Secrets to Healthcare Innovations

The Alexandra Health System shares how it pursues fresh ideas and makes tough decisions to improve healthcare.
At the IdeaLab, AHS staff use sticky notes to brainstorm for ideas and 3-D print prototypes, such as a stethoscope that could be used in developing countries. Over at the Wellness Kampungs, residents can rearrange the furniture and organise activities.

At various locations in Yishun, Sembawang and Woodlands, seniors can gather over a bowl of high-protein, high-calcium soup every week. Be­sides enjoying the company of their friends, they also do simple exercises together. At the same time, community nurses monitor their well-being, especially their frailty and mobility, and conduct physical assessments quarterly.

As a way to keep tabs on elderly health while providing them with healthy meals, this Share-a-Pot programme was initiated in 2014 by the Alexandra Health System (AHS), the public healthcare system serving the northern part of Singapore. It had found traditional health screenings, which direct participants with poor results to an interven­tion programme, to be less effective.

The problem with such an approach, said Dr Wong Sweet Fun, Chief Transformation Officer at the AHS, was that everyone joined the intervention programme as a “fail­ure” – “and nobody wants to be a failure.” Not surprisingly, those conventional health screenings were poorly attended, since the elderly were apprehensive about failing them in the first place.

So, Dr Wong and her team de­cided to turn things around: they in­troduced the intervention – this time in the form of soup and community bonding – before the screening.

And it worked. The elderly now come in willingly and have fun, said Dr Wong. Some even engage in friend­ly competitions to be the healthiest, motivating one another to improve.

“They are happy to be screened and we have reframed the issue from a sickness-screening model to a com­munity-based wellness programme,” explained Dr Wong. The programme has been extended to 15 sites beyond northern Singapore, including Ang Mo Kio, Bukit Panjang and Tampines.

Backed by the top

The capacity to question and overturn set models, as shown by Dr Wong and her team, is characteristic of the AHS’ ap­proach to innovation. And all this is made possible because of strong support from the management.

For example, as a green initiative, the pharmacy at its Khoo Teck Puat Hospital (KTPH) has done away with giv­ing out free plastic bags. Patients can pay for a new bag, use a recycled one (donated by the public), or simply do with­out. While the move created some disgruntled customers, the staff confidently stuck to their guns, knowing that they were backed by the AHS management, shared Dr Wong.

Another initially unpopular decision by the manage­ment was to move staff parking lots farther away. “We re­framed the issue into a win-win,” said Dr Wong. Reallocat­ing lots closer to the hospital for patients makes it easier for those who are ill or less mobile. Staff, on the other hand, could benefit from the walk.

We have reframed the issue from a sickness-screening model to a com­munity-based wellness programme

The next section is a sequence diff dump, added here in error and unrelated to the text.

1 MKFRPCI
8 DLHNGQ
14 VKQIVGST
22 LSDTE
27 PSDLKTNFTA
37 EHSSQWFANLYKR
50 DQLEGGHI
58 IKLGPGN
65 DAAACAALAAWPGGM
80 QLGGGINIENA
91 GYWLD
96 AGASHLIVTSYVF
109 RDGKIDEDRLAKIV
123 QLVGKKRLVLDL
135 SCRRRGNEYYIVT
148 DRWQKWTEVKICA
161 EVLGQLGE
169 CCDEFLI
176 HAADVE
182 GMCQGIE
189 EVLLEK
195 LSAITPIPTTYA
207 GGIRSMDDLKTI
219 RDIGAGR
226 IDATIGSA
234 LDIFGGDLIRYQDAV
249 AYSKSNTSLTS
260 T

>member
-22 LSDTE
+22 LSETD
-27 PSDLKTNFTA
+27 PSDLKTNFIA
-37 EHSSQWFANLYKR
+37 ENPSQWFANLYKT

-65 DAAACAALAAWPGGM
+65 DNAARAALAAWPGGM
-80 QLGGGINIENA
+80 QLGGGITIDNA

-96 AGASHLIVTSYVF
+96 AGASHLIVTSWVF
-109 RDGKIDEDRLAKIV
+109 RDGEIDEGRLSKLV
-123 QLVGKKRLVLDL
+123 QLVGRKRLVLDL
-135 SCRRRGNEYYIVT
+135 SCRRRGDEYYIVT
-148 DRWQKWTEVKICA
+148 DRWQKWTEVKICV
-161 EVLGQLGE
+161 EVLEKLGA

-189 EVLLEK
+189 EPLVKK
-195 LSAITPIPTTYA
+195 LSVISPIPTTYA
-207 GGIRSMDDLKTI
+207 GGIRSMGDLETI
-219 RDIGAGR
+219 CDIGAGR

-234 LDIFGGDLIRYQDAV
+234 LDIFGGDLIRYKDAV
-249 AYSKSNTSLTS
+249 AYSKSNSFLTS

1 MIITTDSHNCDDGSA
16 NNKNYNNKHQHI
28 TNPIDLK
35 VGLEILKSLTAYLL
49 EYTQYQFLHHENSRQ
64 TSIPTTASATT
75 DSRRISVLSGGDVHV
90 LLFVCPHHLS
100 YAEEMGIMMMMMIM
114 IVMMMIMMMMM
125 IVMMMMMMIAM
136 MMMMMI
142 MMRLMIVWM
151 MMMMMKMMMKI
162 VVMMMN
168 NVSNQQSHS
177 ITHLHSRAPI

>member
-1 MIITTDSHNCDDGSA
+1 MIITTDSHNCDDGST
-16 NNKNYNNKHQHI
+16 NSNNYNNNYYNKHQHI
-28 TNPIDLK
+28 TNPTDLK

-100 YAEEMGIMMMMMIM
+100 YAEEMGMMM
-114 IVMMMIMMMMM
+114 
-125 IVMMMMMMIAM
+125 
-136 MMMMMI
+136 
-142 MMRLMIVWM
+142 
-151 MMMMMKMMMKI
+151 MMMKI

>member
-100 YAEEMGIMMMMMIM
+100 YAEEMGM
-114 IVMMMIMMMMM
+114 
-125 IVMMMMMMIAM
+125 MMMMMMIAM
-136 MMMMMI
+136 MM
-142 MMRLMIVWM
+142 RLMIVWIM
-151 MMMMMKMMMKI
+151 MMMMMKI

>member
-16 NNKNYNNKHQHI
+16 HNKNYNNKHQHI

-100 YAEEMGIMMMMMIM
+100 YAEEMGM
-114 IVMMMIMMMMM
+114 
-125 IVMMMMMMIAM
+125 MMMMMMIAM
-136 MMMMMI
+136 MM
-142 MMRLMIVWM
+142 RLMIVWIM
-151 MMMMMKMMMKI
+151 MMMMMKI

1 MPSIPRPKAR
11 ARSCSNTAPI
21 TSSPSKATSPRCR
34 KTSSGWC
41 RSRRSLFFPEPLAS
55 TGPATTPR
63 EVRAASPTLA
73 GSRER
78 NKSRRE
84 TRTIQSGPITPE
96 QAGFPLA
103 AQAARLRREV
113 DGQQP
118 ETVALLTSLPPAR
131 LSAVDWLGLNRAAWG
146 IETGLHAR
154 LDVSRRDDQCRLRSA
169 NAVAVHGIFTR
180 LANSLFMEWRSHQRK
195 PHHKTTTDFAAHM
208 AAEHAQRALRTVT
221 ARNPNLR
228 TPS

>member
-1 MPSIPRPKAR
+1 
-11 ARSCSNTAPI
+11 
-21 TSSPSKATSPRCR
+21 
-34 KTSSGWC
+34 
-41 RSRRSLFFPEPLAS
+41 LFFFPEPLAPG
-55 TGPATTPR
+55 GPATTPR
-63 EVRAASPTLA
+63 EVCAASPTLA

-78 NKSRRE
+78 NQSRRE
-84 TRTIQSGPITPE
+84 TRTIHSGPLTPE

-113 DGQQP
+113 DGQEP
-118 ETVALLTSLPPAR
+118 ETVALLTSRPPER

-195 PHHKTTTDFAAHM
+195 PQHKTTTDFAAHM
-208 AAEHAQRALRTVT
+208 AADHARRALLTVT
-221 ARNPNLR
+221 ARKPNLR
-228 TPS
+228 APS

Kampung sourcing

Top-down approaches aside, the AHS believes in letting customers step up to “fill in the blanks”. Take its three Wellness Kampungs at HDB void decks in Yishun. These designated community spaces are designed to be “incom­plete” – giving residents room and freedom to move fur­niture around to suit their needs, or to organise activities.

Residents themselves have come up with bright ideas like “DIY rehabilitation”, where able-bodied residents vol­unteer to play games with their less-abled peers, such as for­mer stroke patients. The games they play, e.g., ball throwing and ring tossing, are also a form of occupational therapy, strengthening fine motor skills and hand-eye coordination.

Getting residents to self-organise activities and contrib­ute ideas encourages ownership and sustainability. “People start to own it when they complete the design and they continue to look after it,” noted Dr Wong.

Freedom of space

Within the AHS compound, carving out an intentional space gives people the room to think differently. Hence IdeaLab was born. It is a prototyping area where staff can develop their ideas without scrutiny.

Ms Tan Liren, Industrial Design­er at the AHS who runs the IdeaL­ab, explained: “Staff can book rooms (called ‘dojos’) for three months or more to work on projects. They can use the ‘dojos’ to sketch, make notes, build flow charts, and leave their notes on the wall and revisit and review these. This is better than using meeting rooms where they will need to tear down their work each time to make way for different groups of people.”

The AHS also has a multifunction “maker’s room” that serves as a training room, toolshed and workshop. There, staff can do 3-D printing, build prototypes and road-test materials and designs. The space has been used to create and test ideas such as improved consultation rooms, self-regis­tration kiosks and tray-return at the KTPH’s “health-pro­moting” food court.

In the food court project, the KTPH team worked closely with a vendor to use behavioural insights and us­er-experience research to understand how they could better encourage healthy eating. So, healthier food options were placed at eye level and priced lower. A self-screening corner, where visitors can check their body mass index and blood pressure, was moved to the entrance of the food court as a prominent reminder to stay healthy.

All these innovations are essential given healthcare’s ever-changing nature, said Dr Wong. “From ‘fighting for survival’ against infectious disease, malnutrition and trau­ma, we now encounter different problems. Innovation, for us, is needed because it allows us to not just address today’s problems, but leapfrog ahead.”

    Aug 2, 2017
    Sheralyn Tay
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